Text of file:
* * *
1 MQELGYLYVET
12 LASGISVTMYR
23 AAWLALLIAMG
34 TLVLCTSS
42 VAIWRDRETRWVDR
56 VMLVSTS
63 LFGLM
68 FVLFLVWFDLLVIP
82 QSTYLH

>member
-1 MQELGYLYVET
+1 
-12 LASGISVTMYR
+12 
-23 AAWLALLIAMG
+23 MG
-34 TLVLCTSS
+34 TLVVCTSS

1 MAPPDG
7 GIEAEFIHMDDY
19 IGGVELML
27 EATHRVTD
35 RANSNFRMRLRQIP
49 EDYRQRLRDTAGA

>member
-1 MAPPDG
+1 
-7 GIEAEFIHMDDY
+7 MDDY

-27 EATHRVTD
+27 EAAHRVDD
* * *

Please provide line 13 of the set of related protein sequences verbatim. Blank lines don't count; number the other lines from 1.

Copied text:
-12 LASGISVTMYR